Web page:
For the past sixteen years Mr. Reeder has served as district road boss. He has been a life long republican and a man of scrupulous integrity in all his transactions. He is one of the most thoroughly practical horticulturists in this section.
In the spring of 1894 he married Miss Lulu B. Sharp, a native of Missouri, who came to Pomona, California, in 1891. Mr. and Mrs. Reeder can certainly be pardoned a justifiable pride in their splendid family of seven boys, from the oldest to the youngest perfect specimens of physical strength and well being, and all of them athletically inclined, the older ones having many distinctions in school athletics.
The oldest, Paul H. Reeder, born September 1, 1895, at San Diego, graduated from the Chaffey Union High School and at the time of the World war he enlisted in the Field Hospital Corps and for almost two years was in France. He was in the first unit to cross the line after the armistice was signed. He was prominent in the athletic and field contests of the army in France, and the day before his return he won five of the events in a great field day of athletic sports. He is a thirty-second degree Mason. Paul Reeder married Miss Agnes Baker, of Pomona, and they have one daughter, Pauline Agnes Reeder, born July 27, 1921.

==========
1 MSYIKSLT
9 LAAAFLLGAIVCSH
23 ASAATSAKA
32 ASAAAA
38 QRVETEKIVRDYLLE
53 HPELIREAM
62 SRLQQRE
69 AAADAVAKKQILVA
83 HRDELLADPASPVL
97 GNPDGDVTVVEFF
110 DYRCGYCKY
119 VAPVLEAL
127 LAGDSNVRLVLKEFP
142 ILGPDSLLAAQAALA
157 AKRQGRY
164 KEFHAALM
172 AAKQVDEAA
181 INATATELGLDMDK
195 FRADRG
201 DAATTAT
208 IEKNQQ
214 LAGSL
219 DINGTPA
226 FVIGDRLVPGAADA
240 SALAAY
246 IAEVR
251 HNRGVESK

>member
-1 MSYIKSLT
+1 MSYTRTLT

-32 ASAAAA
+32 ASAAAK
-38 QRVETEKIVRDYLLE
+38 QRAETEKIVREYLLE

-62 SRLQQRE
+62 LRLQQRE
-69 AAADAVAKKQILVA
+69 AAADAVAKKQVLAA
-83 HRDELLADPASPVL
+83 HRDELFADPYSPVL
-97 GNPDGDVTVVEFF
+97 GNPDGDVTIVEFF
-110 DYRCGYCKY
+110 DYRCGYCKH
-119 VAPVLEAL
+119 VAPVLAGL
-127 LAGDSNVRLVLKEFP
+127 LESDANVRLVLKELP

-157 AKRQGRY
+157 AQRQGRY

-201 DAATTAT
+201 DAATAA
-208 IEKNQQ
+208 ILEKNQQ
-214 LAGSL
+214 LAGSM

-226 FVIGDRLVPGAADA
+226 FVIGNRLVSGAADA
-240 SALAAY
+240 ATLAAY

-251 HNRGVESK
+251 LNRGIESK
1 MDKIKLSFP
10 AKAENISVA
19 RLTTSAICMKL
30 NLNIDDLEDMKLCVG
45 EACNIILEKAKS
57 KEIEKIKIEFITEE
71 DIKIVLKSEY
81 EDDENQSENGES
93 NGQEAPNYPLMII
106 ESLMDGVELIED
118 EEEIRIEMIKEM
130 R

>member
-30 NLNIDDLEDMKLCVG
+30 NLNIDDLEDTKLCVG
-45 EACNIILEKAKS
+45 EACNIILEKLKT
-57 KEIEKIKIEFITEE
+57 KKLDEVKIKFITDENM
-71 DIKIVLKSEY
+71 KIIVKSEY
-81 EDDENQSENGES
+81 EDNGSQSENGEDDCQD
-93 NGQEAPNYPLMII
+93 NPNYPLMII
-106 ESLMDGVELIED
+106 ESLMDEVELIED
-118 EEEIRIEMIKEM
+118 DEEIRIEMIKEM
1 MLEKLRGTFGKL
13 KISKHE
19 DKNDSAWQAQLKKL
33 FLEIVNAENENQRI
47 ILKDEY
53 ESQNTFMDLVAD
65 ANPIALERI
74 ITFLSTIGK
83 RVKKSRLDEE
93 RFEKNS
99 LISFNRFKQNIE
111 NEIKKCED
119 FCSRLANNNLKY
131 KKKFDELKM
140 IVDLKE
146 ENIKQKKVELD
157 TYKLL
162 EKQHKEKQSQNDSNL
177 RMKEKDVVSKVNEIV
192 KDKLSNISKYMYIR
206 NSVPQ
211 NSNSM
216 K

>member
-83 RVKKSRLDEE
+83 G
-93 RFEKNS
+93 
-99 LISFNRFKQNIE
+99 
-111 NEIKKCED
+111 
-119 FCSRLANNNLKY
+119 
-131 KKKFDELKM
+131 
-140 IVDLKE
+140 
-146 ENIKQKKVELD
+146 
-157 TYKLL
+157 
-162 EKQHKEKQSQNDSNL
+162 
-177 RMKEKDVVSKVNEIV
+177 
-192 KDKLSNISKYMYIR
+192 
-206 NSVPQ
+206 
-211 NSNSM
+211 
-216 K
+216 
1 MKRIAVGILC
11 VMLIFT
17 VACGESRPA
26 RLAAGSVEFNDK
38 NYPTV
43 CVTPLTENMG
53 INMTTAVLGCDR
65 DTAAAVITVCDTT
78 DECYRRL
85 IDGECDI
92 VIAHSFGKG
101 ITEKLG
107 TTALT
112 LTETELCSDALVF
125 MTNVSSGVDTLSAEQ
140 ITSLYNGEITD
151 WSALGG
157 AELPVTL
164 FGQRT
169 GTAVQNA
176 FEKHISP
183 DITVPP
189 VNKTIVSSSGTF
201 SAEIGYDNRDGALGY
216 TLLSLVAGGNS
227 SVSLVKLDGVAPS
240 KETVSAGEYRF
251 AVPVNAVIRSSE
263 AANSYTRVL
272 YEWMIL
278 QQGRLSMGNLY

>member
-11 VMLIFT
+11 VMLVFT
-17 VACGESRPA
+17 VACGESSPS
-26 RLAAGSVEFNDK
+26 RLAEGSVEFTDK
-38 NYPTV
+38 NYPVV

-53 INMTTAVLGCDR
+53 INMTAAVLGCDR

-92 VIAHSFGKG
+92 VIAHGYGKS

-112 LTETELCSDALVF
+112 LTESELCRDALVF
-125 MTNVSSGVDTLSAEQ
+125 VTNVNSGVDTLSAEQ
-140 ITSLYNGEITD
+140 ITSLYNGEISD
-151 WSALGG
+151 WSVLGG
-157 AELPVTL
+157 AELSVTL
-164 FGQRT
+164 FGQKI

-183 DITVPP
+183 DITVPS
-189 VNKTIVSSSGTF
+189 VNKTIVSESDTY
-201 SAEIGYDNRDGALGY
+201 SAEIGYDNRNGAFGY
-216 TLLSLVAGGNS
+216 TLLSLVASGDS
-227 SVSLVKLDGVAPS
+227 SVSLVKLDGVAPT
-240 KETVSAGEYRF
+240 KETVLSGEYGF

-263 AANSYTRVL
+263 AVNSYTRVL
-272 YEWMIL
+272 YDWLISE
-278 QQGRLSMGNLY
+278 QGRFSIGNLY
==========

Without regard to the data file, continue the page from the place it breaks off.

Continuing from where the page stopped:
The second son, Arthur J. Reeder, born November 12, 1896, at San Diego, also graduated from the Chaffey Union High School and he broke all the athletic records of that school and gained a state-wide reputation as a football player and in other sports. He volunteered and went into Field Hospital Corps in the same unit with his brother, and they were together all through the service. After his return he went to Arizona and proved up a homestead of agricultural land. He is a member of the Masonic Order.
The third son, Donald D. Reeder, born September 18, 1899, at San Diego, graduated from the Chaffey High School, also made his mark in athletics and was a volunteer for the war service and ready to go when the armistice was signed. Later he took over the management of the Avis Hotel Cafe, Pomona. In 1921 he married Miss Ruth Cooper, of Upland, California.
The younger sons are L. DeWitt Reeder, born at Ontario August 4. 1901, a graduate of the Chaffey High School and now a student in Pomona College; George, born at Ontario December 30, 1905; Teddy Lewis, born at Ontario October 4, 1907, and Stanley, born June 4, 190!^.
Transcribed by Peggy Hooper 2011